In show seven of the series, regular panel members Mickie Most, Martin Jackson and George Elrick were joined by another new face.
Joining them was musician, songwriter and band leader Les Reed who had written over a dozen Top 10 hit singles. These hits included three number one hits, It’s Not Unusual for Tom Jones, The Last Waltz for Engelbert Humperdinck and I Pretend for Des O’Connor.
They critiqued and scored the following seven acts;
- Azala (strongman) from Hayling Island
- Les Ames (vocalist) from London
- Penny Farthing (four-piece group) from Cannock
- Roy Walker (comedian) from Newcastle
- Malcolm J. Lynch (impressionist) from Liverpool
- Jamie Stone (pianist / vocalist) from Dublin, Ireland
- Yvette (vocalist)
It appears that there may have been a late replacement on this show with Yvette and not vocalist Sue Adams, as listed in some publications, making an appearance. Sue Adams did eventually appear on the ninth show of this series broadcast on 6 November 1976.
The winner of the show was the softly spoken Roy Walker, a comedian originally from Northern Ireland but now living in Newcastle. Roy scored 115 points, which the Belfast Telegraph incorrectly reported as a record for a comedian on the show. He narrowly failed to beat the score of 117 which was scored by Jim Davidson in his first appearance in the previous series. With his win Roy secured himself the final place in the All Winners Show the following week.
As well as impressing the judges and recording one of the highest ever scores for any act, he also impressed those watching on TV as after the show was broadcast he immediately secured booking to support The Batchelors on their Scottish tour as well as securing an appearance on a show with Dorothy Squires, who he regularly performed with over the next few years.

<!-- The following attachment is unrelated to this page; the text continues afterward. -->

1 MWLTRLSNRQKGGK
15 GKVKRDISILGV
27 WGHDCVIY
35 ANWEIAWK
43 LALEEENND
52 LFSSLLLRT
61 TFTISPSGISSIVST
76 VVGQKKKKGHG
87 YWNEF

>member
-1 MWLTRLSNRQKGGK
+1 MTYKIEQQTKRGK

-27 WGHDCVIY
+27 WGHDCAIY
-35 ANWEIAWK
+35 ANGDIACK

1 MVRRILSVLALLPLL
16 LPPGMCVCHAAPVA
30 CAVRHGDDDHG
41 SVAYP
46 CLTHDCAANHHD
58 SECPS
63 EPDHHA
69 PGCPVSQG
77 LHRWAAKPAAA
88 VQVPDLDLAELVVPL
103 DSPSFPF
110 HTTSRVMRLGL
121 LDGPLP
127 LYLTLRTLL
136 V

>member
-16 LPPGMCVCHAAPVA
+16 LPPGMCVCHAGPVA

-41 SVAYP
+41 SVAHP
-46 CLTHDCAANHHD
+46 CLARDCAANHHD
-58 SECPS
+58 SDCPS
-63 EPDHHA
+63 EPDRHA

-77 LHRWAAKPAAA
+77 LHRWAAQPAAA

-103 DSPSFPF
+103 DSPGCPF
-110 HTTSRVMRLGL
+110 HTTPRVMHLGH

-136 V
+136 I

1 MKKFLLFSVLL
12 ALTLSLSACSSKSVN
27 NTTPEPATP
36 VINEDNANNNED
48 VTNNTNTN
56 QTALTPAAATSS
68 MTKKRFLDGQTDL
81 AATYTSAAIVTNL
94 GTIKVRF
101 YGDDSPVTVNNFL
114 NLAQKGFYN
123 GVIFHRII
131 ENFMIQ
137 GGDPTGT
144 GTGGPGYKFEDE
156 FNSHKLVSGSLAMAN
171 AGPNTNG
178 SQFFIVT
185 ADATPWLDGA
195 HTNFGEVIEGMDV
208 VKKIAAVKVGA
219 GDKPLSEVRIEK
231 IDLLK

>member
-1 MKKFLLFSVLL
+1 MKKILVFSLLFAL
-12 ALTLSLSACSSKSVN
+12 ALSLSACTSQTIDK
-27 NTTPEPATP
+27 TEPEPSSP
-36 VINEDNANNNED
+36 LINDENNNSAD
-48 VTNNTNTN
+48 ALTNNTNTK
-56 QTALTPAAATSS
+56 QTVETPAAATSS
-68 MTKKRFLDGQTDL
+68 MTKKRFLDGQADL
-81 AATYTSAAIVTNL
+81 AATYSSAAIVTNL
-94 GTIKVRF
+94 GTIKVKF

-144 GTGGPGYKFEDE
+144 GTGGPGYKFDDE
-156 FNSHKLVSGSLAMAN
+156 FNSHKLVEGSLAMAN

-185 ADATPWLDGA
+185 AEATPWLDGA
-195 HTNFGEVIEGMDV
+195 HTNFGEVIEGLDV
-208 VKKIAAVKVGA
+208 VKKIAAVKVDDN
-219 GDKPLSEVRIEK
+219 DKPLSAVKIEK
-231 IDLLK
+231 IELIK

Roy Walker went on to make numerous appearances on The Comedians and is probably better remembered as the host of the TV quiz show Catchphrase, which he hosted for thirteen years from 1986 to 1999. Roy even coined his own famous catchphrases on the show, with ‘Say what you see’ and ‘It’s good, but it’s not right’ forever linked to the show and reprised, in pore-recorded segments, for the Chris Moyles’ Radio One phone-in quiz feature Car Park Catchphrase.
Runner-up was pianist Jamie Stone who performed his latest single, I Believe In Love, which would be top of the Irish singles charts by the time of his second appearance on New Faces in the first Near Misses show of the series.
Born in North Dublin, Carl Corcoran Carl had been performing in Dublin clubs since the early 1970s. It was his producer at EMI, John Drummond, that chose his stage name, under which he recorded three LPs in the 1970s. He had previoulsy recorded under his own name with The Crehan Family, releasing The Green Hills of Clare LP in 1973.
The year after his New Faces appearance Jamie entered Ireland’s National Song Contest, with If I Give My Love a song written by Ireland’s 1970 Eurovision Song Contest winner Dana. In his own bid for Eurovision glory, Jamie finished runner-up to The Swarbriggs Plus Two, who took their song It’s Nice to Be in Love Again to London to represent Ireland. They finished a respectable third behind the United Kingdom’s Lynsey de Paul and Mike Moran’s Rock Bottom and the French winner Marie Myriam with L’oiseau et l’enfant. Lynsey de Paul would later appear on New Faces herself, performing judging duties in all three series of the 80s revival of the show.